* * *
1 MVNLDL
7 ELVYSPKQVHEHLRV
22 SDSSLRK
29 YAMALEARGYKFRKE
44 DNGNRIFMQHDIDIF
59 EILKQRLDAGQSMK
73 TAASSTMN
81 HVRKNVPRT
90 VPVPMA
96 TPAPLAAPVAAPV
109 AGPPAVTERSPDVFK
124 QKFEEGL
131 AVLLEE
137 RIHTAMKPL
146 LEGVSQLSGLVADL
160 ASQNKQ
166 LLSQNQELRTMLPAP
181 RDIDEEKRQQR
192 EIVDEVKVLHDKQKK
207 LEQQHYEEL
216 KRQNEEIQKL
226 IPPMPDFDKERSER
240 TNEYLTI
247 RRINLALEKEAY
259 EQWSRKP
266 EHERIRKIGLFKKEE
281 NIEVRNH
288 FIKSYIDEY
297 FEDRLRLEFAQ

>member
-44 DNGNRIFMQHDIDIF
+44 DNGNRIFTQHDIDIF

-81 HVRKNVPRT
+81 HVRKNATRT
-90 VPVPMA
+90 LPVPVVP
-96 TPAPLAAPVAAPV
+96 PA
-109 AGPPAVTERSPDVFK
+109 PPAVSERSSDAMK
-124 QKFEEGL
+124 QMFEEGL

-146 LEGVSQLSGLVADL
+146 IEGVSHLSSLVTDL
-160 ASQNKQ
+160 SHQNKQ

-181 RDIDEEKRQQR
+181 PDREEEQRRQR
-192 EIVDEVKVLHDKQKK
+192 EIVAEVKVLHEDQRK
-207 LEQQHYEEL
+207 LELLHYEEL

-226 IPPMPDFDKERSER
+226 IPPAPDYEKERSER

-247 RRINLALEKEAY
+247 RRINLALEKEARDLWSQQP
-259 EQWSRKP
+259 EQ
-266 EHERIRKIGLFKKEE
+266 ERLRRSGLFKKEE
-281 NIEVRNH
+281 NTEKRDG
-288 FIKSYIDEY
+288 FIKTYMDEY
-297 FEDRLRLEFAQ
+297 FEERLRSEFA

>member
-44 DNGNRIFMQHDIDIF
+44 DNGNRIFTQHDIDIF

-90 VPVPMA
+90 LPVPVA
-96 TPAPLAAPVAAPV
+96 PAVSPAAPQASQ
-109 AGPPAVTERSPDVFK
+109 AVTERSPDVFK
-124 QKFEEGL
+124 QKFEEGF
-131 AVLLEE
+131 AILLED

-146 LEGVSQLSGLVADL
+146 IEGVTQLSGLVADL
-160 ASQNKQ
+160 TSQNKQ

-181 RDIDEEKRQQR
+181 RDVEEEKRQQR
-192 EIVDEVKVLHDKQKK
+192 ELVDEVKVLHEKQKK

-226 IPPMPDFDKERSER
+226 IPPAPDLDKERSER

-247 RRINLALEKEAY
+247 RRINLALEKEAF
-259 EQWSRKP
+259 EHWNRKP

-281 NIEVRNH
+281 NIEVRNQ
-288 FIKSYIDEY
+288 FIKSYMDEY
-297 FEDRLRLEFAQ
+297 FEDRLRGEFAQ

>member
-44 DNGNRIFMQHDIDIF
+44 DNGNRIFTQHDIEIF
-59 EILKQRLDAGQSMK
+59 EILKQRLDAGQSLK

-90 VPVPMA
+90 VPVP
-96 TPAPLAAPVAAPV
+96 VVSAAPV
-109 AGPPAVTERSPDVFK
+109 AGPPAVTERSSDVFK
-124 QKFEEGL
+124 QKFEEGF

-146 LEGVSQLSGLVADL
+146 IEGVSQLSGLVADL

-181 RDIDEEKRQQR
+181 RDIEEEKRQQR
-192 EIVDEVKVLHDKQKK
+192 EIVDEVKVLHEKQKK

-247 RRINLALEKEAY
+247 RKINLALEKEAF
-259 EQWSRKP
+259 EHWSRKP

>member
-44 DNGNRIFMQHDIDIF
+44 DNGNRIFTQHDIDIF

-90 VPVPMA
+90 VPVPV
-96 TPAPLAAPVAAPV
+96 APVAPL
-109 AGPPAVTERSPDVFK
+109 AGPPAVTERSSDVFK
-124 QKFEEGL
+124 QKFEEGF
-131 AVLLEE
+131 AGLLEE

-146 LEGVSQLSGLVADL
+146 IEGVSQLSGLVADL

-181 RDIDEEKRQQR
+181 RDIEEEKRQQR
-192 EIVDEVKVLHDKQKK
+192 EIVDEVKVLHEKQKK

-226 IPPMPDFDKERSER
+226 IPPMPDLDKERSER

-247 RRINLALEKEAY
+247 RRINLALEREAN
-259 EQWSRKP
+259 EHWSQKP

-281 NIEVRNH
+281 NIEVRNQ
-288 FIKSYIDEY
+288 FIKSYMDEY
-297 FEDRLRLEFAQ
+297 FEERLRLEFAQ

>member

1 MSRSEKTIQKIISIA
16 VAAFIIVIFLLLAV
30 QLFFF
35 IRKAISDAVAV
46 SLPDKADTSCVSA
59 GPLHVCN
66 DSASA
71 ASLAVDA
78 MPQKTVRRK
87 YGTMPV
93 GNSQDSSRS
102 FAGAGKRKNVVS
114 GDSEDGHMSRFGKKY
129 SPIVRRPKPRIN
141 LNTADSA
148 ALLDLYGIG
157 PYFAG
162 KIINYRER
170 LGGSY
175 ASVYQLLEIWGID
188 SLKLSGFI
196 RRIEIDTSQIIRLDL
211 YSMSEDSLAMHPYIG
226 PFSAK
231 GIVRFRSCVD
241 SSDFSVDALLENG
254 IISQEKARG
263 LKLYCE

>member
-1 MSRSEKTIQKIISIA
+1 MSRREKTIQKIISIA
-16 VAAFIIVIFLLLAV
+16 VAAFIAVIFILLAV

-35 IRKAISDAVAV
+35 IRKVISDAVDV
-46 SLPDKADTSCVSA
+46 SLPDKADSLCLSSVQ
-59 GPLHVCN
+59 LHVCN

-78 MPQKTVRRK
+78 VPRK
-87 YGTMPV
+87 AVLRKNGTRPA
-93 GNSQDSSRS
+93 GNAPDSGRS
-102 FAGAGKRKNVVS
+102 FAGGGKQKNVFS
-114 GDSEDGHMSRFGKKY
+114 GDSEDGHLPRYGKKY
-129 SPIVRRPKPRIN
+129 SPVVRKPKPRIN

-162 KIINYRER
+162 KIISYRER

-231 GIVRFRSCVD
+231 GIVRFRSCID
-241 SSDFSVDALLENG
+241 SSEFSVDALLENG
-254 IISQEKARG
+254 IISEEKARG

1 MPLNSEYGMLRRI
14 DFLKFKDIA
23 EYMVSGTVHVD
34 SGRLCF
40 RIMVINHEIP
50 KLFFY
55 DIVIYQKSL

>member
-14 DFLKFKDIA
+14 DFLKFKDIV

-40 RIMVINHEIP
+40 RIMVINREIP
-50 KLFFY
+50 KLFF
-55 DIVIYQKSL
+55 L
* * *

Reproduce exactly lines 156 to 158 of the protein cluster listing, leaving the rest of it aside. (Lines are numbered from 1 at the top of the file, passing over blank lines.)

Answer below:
16 VAAFIIVIFLLLAV
30 QLFFF
35 IRKAISDAVAV